# I Newton's Rings Experiment

#### TachyonLord

When monochromatic light is incident on a plano convex lens(as shown in the picture), these dark rings are produced which are observed with the help of a travelling microscope.  The procedure requires us to measure the diameter of each ring (We need to measure the diameter of at least 10 rings).
This is done by noting down the microscope reading at the left and right end of the ring and then subtracting the readings. The aim of the experiment is to calculate the radius of curvature of the given lens(which can also be done using a spherometer and we also do that to verify the result)

The radius is calculated using the formula $$R = \frac {D^2_n - D^2_m} {4(n-m)λ}$$ where λ is the wavelength of the light used (For sodium, it is 589.3nm)

As a result, if we plot a graph as D2 vs n(where n is the ring number), we get a straight line.
As a result the formula can be simplified to $$R = \frac {c} {4λ}$$
where c is the slope
The problem I'm encountering is that I get a very very nice fit for my graph, its almost a perfectly fitted straight line but the slope that I get is much much larger as compared to what we are supposed to get. When I tried to measure the radius using a spherometer, I got around 147cm which is really far from the radius that I get using the graph.
In order to get anything about 140cm, the slope from the graph should be around 0.03 but I get 0.218 which is really really far (and incorrect if you may but the straight graph just messes up my intuition).
I'll attach the graph: The radius found using the spherometer is much more likely to be correct but the graph that I got from my set of observations is near perfect too. It would be extremely wonderful if anyone could find out what is wrong or where I went wrong. I can't really ask my profs now because uni is closed for a week.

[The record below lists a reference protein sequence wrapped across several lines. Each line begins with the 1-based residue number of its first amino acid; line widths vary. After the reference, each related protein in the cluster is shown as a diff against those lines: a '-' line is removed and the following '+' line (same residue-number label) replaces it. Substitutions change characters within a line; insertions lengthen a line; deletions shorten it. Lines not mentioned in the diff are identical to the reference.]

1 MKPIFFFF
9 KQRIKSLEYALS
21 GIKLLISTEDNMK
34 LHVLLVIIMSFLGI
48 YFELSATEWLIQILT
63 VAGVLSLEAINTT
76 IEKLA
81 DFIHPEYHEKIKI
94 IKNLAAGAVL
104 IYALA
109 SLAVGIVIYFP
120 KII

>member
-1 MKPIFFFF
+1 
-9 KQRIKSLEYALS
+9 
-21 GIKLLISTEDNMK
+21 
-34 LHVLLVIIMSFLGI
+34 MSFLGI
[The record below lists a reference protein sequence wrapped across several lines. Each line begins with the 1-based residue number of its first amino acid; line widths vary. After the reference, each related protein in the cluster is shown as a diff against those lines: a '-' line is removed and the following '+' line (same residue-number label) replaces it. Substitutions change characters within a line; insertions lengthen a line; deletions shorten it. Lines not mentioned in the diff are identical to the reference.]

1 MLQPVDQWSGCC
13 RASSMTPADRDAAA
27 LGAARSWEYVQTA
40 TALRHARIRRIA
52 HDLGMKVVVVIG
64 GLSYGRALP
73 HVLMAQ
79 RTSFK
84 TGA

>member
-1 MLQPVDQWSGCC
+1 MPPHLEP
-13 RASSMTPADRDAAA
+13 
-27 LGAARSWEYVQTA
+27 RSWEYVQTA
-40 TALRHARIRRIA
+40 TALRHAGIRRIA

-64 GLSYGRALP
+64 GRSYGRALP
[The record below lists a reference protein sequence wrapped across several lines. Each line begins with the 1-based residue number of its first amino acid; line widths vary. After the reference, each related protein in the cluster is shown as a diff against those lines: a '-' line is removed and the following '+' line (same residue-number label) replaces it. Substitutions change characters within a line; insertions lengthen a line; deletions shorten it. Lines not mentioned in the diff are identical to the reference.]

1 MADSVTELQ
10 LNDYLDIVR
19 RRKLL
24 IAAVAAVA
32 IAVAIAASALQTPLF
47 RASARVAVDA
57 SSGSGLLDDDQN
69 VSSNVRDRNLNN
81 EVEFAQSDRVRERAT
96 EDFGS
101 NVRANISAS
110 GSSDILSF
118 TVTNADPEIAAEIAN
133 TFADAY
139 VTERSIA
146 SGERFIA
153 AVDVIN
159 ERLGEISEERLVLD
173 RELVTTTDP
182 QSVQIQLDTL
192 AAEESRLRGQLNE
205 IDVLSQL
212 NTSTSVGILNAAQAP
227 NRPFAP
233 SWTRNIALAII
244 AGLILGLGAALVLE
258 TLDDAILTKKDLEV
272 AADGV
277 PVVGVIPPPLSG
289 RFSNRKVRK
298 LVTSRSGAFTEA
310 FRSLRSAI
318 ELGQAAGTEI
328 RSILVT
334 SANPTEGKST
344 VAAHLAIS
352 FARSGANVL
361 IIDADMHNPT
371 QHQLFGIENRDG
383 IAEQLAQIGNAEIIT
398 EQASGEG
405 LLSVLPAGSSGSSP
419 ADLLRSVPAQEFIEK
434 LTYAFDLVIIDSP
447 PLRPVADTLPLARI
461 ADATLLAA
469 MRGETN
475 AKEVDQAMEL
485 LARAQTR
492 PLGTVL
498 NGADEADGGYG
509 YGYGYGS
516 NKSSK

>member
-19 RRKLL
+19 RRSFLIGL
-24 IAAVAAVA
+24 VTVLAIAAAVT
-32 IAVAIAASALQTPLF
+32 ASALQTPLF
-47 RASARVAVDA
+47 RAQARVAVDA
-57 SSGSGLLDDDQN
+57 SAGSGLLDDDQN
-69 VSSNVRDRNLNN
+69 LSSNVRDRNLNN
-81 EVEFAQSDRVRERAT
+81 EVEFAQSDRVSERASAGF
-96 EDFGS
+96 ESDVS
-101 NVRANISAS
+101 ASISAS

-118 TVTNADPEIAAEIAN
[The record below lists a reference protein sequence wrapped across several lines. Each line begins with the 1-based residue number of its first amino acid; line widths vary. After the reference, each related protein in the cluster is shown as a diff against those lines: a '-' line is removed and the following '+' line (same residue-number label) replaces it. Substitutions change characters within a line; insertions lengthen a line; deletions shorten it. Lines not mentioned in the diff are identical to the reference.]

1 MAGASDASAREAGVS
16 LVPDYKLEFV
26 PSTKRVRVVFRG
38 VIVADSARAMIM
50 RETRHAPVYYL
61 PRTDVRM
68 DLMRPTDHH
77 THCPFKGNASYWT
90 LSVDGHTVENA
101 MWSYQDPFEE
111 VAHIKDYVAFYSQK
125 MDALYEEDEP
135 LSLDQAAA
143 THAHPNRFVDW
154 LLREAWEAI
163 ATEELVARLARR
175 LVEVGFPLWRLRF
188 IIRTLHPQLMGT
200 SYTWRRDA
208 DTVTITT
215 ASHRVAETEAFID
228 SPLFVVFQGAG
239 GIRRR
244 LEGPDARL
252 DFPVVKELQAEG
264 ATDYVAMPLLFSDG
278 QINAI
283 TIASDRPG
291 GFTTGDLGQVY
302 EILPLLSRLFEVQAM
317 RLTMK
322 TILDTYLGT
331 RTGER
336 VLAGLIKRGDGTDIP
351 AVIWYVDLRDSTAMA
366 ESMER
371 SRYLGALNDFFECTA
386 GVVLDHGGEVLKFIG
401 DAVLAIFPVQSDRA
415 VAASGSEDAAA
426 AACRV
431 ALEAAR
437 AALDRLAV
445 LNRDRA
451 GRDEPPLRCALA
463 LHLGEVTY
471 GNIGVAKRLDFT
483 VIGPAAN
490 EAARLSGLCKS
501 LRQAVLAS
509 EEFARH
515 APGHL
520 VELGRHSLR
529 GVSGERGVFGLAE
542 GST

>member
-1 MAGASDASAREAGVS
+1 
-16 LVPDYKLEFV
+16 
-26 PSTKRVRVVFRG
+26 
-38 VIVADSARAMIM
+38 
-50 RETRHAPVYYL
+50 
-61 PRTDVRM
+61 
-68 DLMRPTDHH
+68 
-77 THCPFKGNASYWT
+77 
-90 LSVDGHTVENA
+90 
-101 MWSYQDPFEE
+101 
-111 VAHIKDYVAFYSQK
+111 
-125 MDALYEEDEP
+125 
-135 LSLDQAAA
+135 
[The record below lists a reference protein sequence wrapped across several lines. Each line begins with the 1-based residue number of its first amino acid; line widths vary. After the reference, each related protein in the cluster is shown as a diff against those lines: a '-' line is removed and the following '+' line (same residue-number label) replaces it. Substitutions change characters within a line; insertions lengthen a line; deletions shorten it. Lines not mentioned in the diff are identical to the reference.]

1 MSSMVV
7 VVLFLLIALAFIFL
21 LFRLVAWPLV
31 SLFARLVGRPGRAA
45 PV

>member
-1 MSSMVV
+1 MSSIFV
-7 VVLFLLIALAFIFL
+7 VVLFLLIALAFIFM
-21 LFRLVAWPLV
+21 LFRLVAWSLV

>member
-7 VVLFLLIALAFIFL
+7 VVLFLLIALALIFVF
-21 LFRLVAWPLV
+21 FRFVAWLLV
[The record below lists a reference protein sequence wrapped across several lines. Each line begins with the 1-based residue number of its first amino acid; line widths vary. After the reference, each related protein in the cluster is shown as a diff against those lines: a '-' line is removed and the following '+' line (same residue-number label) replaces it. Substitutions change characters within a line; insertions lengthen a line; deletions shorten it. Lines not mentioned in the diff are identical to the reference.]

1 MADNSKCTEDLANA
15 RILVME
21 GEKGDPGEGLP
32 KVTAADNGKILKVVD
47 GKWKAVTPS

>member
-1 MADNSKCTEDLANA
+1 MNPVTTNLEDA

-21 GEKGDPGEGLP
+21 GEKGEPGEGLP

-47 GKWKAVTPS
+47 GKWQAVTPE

Thank you!

#### Attachments

• 25.7 KB Views: 104
• 67.2 KB Views: 28
• 23.6 KB Views: 103

#### sophiecentaur

Gold Member
I haven't been through the calculations but I see there is a factor of approximately ten difference. Are you using a mix of cm and mm, by any chance? It's easily done.

#### TachyonLord

I haven't been through the calculations but I see there is a factor of approximately ten difference. Are you using a mix of cm and mm, by any chance? It's easily done.
I did consider that but I'm pretty sure I haven't and even if there was, since we're plotting D2 vs n, the error would either be of 100 or 0.01 because we're squaring D.

• sophiecentaur

#### tech99

Gold Member
I did consider that but I'm pretty sure I haven't and even if there was, since we're plotting D2 vs n, the error would either be of 100 or 0.01 because we're squaring D.
Have you dropped the factor of 4 somewhere?

#### sophiecentaur

Gold Member
Have you dropped the factor of 4 somewhere?
Like radius squared vs diameter squared ??

#### TachyonLord

Have you dropped the factor of 4 somewhere?
No, I'm pretty sure I haven't. I can send in a couple of my readings if you want to.

### The Physics Forums Way

We Value Quality
• Topics based on mainstream science
• Proper English grammar and spelling
We Value Civility
• Positive and compassionate attitudes
• Patience while debating
We Value Productivity
• Disciplined to remain on-topic
• Recognition of own weaknesses
• Solo and co-op problem solving